No approved medical therapies prevent progression of low-grade prostate cancer (PCa). Rapamycin inhibits cell proliferation and augments immune responses, producing an antitumor effect. Encapsulated rapamycin (eRapa) incorporates rapamycin into a pH-sensitive polymer, ensuring consistent dosing. Here, we present results from a phase I trial evaluating the safety and tolerability of eRapa in patients with PCa. Patients with Gleason <=7 (3+4) disease (low- and intermediate-risk) under active surveillance were enrolled in a 3+3 study with three eRapa dosing cohorts (cohort 1: 0.5mg/week; cohort 2: 1.0 mg/week; and cohort 3: 0.5mg/day). Patients were treated for three months and followed for an additional three months to assess safety, pharmacokinetics, quality of life (QoL), immune response, and disease progression. Fourteen patients (cohort 1: n=3; cohort 2: n=3; cohort 3: n=8) were enrolled. In cohort 3, one dose-limiting toxicity (DLT; neutropenia) and two non-DLT grade 1-2 adverse events (AEs) occurred that resulted in patient withdrawal. All AEs in cohorts 1-2 were grade 1. Peak serum rapamycin concentration was 7.1ng/mL after a 1mg dose. Stable trough levels (~2.0ng/mL) developed after 48-72 hours. Daily dosing mildly worsened QoL, though QoL recovered after treatment cessation in all categories except fatigue. Weekly dosing increased naïve T-cell populations. Daily dosing increased central memory cell populations and exhaustion markers. No disease progression was observed. In conclusion, treatment with eRapa was safe and well-tolerated. Daily dosing produced higher frequencies of lower-grade toxicities and transient worsening of QoL, while weekly dosing impacted immune response. Future studies will verify clinical benefit and long-term tolerability.

4.
Nutr Cancer ; : 1-8, 2021 Jan 29.
Artigo em Inglês | MEDLINE | ID: mdl-33511883

RESUMO

Non-supplemental carotenoids and retinol may potentiate antioxidant and anti-inflammatory mechanisms. Chronic intraprostatic inflammation is linked to prostate carcinogenesis. We investigated the association of circulating carotenoids and retinol with intraprostatic inflammation in benign tissue. We included 235 men from the Prostate Cancer Prevention Trial placebo arm who had a negative end-of-study biopsy, most (92.8%) done without clinical indication. α-carotene, ß-carotene, ß-cryptoxanthin, lycopene, and retinol were assessed by high-performance liquid chromatography using pooled year 1 and 4 serum. Presence and extent of intraprostatic inflammation in benign tissue was assessed in 3 (of 6-10) biopsy cores. Logistic (any core with inflammation vs none) and polytomous logistic (some or all cores with inflammation vs none) regression was used to estimate odds ratios (OR) and 95% confidence intervals (CI) of intraprostatic inflammation by concentration tertile adjusting for age, race, prostate cancer family history, and serum cholesterol. None of the carotenoids or retinol was associated with intraprostatic inflammation, except ß-cryptoxanthin, which appeared to be positively associated with any core with inflammation [vs none, T2: OR (95% CI) = 2.67 (1.19, 5.99); T3: 1.80 (0.84, 3.82), P-trend = 0.12]. These findings suggest that common circulating carotenoids and retinol are not useful dietary intervention targets for preventing prostate cancer via modulating intraprostatic inflammation.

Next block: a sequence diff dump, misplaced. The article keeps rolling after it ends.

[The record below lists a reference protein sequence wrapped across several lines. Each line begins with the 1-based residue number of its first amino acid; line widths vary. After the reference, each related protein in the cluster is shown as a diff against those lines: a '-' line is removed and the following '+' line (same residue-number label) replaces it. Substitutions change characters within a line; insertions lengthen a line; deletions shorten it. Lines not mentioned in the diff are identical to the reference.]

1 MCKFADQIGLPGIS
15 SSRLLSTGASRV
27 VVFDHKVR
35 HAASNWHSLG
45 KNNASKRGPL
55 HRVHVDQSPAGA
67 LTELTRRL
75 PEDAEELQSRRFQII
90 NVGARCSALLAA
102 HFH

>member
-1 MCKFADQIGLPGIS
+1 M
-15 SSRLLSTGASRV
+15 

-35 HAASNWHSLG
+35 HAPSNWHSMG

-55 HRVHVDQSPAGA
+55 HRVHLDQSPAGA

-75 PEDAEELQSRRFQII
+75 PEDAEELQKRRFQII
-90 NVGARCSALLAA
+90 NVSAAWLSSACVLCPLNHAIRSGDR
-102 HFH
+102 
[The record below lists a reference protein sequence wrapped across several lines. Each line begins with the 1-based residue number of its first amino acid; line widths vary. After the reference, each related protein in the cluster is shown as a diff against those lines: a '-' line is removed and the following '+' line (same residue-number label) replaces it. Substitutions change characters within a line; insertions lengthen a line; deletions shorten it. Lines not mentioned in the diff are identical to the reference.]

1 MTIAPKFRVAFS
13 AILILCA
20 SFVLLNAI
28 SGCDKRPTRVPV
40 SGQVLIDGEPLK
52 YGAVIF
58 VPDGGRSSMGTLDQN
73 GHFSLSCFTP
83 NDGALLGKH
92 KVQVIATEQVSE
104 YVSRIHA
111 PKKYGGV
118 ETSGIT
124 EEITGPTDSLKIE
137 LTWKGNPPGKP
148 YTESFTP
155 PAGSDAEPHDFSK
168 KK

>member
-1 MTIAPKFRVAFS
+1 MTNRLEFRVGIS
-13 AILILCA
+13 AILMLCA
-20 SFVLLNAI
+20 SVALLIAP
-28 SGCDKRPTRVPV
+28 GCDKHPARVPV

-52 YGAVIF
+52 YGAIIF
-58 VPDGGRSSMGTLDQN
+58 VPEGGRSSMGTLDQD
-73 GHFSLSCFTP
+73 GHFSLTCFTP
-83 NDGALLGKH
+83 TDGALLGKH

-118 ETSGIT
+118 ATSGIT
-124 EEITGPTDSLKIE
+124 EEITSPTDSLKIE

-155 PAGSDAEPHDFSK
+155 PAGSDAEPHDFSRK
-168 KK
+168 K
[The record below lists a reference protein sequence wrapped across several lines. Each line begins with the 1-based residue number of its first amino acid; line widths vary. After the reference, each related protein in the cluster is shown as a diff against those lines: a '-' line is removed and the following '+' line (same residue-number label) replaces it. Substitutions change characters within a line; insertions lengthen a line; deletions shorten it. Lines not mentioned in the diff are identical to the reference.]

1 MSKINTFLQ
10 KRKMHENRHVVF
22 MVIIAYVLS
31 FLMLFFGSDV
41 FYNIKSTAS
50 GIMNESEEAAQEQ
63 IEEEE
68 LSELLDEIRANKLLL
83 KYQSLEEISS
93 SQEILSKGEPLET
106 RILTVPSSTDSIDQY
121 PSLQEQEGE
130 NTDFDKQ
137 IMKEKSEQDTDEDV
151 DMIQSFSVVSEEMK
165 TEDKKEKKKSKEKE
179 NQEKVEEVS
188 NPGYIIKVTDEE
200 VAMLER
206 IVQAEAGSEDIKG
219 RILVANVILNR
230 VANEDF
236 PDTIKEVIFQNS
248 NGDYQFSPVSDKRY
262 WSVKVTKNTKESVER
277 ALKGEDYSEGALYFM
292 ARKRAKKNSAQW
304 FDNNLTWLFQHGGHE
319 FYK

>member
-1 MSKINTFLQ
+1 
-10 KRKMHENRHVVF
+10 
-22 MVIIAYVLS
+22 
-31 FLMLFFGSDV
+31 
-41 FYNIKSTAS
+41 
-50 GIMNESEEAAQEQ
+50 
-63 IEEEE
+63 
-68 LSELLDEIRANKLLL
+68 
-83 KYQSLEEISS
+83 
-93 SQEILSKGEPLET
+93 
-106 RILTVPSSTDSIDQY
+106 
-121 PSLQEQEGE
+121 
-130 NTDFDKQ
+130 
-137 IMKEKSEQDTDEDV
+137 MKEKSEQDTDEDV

5.
Int J Cancer ; 148(1): 99-105, 2021 Jan 01.
Artigo em Inglês | MEDLINE | ID: mdl-32930425

RESUMO

Polygenic hazard score (PHS) models are associated with age at diagnosis of prostate cancer. Our model developed in Europeans (PHS46) showed reduced performance in men with African genetic ancestry. We used a cross-validated search to identify single nucleotide polymorphisms (SNPs) that might improve performance in this population. Anonymized genotypic data were obtained from the PRACTICAL consortium for 6253 men with African genetic ancestry. Ten iterations of a 10-fold cross-validation search were conducted to select SNPs that would be included in the final PHS46+African model. The coefficients of PHS46+African were estimated in a Cox proportional hazards framework using age at diagnosis as the dependent variable and PHS46, and selected SNPs as predictors. The performance of PHS46 and PHS46+African was compared using the same cross-validated approach. Three SNPs (rs76229939, rs74421890 and rs5013678) were selected for inclusion in PHS46+African. All three SNPs are located on chromosome 8q24. PHS46+African showed substantial improvements in all performance metrics measured, including a 75% increase in the relative hazard of those in the upper 20% compared to the bottom 20% (2.47-4.34) and a 20% reduction in the relative hazard of those in the bottom 20% compared to the middle 40% (0.65-0.53). In conclusion, we identified three SNPs that substantially improved the association of PHS46 with age at diagnosis of prostate cancer in men with African genetic ancestry to levels comparable to Europeans.

6.
J Geriatr Oncol ; 2020 Jul 29.
Artigo em Inglês | MEDLINE | ID: mdl-32739353

RESUMO